What Georgia’s 2022 runoff can teach us about the 2024 White House race

December 13, 2022 9:05 pm
U.S. Sen. Raphael Warnock

U.S. Sen. Raphael Warnock, D-Georgia, speaks during an election night watch party at the Marriott Marquis on Dec. 6, 2022, in Atlanta, Georgia. Warnock defeated his Republican challenger Herschel Walker in a runoff election. (Photo by Win McNamee/Getty Images)

Several years ago, several “Eat This, Not That books took America by storm, dispelling a lot of myths about our eating habits, giving us smarter diets. Here’s a similar version, based upon lessons from the 2022 Georgia election and runoff, which can help candidates prepare for the 2024 election and avoid myths from prior ballot contests.

1) Expand early voting & absentee options: Across my state of Georgia, Herschel Walker signs read “Vote December 6.”  Republicans in the state repeatedly sought to emphasize voting on Election Day, and Election Day only. When given the option, nearly every red county chose not to have Early Voting on Saturday.

By contrast, Democrats encouraged their supporters to either vote on Election Day, or do Early Voting or cast absentee ballots. The evidence showing how many counties Senator Raphael Warnock flipped, or improved his position, were more than those Herschel Walker was able to muster.

It didn’t need to be this way for Republicans. In Troup County, where I live, several others and I lobbied for Early Voting on Saturday, which was approved by our Election Commission.  And Walker prevailed in this red county by a 60%-40% margin.

2) Math matters. Reach out to independents & crossover voters: A reporter from Gannett News Service interviewed me about runoff strategy after the November 8 Election.  I pointed out that the winner would be the one who reached out to independents and crossover voters from the other party.  A Republican operative in the same article dismissed my suggestions, saying the runoff would only be about turning out the base.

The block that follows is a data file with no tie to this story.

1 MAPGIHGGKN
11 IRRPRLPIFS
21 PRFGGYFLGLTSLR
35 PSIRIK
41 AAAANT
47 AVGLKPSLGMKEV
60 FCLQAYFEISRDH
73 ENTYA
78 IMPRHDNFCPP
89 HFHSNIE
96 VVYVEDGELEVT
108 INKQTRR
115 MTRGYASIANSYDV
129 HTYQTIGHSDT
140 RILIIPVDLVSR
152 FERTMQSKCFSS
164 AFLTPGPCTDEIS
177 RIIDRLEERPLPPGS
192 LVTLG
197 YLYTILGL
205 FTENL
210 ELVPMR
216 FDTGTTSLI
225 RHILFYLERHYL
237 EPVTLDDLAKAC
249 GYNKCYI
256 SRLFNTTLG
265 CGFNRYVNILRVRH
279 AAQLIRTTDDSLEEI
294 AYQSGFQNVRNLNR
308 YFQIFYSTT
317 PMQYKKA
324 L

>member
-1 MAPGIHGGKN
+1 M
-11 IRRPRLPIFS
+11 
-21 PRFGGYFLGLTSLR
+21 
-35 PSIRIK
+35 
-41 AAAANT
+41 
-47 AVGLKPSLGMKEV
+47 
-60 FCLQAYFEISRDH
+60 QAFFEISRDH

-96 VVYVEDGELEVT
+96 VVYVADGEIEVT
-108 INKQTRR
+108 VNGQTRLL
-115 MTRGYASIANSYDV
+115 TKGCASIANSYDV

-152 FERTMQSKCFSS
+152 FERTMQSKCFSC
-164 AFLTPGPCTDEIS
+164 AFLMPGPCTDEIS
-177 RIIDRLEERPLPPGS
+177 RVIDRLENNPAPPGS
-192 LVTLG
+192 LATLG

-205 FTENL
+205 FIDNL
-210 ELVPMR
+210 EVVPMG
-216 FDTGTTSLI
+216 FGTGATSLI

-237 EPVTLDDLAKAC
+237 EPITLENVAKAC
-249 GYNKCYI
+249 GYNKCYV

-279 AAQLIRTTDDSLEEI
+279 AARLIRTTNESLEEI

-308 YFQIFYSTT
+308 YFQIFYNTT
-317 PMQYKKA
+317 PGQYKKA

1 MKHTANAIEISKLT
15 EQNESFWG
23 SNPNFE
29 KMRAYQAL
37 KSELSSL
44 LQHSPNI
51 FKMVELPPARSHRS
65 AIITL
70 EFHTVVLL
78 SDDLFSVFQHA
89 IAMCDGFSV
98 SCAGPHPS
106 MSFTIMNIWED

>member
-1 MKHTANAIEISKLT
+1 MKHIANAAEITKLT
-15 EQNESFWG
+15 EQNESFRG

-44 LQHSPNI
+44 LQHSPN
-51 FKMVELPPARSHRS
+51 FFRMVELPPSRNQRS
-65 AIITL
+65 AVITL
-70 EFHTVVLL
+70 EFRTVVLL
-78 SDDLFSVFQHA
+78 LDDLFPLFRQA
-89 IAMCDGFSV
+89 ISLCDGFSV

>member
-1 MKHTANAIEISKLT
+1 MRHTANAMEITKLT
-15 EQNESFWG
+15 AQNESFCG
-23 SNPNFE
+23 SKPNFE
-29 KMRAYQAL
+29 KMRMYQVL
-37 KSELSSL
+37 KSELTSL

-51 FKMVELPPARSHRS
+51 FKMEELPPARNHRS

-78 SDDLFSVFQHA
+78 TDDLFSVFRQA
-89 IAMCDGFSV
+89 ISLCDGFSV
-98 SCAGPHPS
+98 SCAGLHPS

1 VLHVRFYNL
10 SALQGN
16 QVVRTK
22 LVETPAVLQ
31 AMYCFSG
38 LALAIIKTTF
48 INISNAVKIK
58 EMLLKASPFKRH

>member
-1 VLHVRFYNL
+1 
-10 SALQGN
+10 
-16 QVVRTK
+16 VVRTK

As a result, Warnock was able to reach out across party aisles and Republicans even more effectively, whereas Walker stuck to his base, and repeated his second-place showing in the runoff election, by a similar percentage. Playing only to your supporters might have mattered when turnout in runoff elections fell by a lot, as it did in 2008. But this is 2022, a new era.


3) Positive ads work: Walker, and Warnock to some extent, saturated the airwaves with negative ads during the regular season election.  The latter might have avoided the necessity of a runoff if he had provided the same positive upbeat ads that propelled his candidacy to victory in 2020 against Senator Loeffler and Rep. Doug Collins. Even liberals told me they had enough of Warnock’s anti-Walker ads, and we could never figure out what Walker would actually do if elected. During the runoff, Warnock provided more of the 2020 campaign commercials (with some new negative ones which were more humorous than nasty).  Walker didn’t.

4) Be independent of Trump: Not all Georgia Republicans lost statewide elections. Most actually won, against some tough Democratic Party opponents. The vast majority of these GOP officeholders were primaried by Trumpers, but these candidates failed to dislodge the incumbents, which ran more main street ads than MAGA ones. Only one Trump-endorsed primary candidate, state legislator Burt Jones, won. He generally stayed away from a Trump-embraced campaign, and prevailed against an experienced opponent.

Of course, there will be some who read this column who will deny all of this, calling for restriction on early voting and absentee voting, insist on only playing to the base, pay for more negative ads, and meaner ones too, and insist on taking orders from Trump. You can count on them to lose again in 2024.

John A. Tures is a professor of political science at LaGrange College in LaGrange, Georgia. His views are his own. He can be reached at [email protected].

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John A. Tures
John A. Tures

John A. Tures is a professor of political science at LaGrange College in Georgia. He has written for academic journals on international and domestic politics, as well as Yahoo News, Huffington Post and The Observer.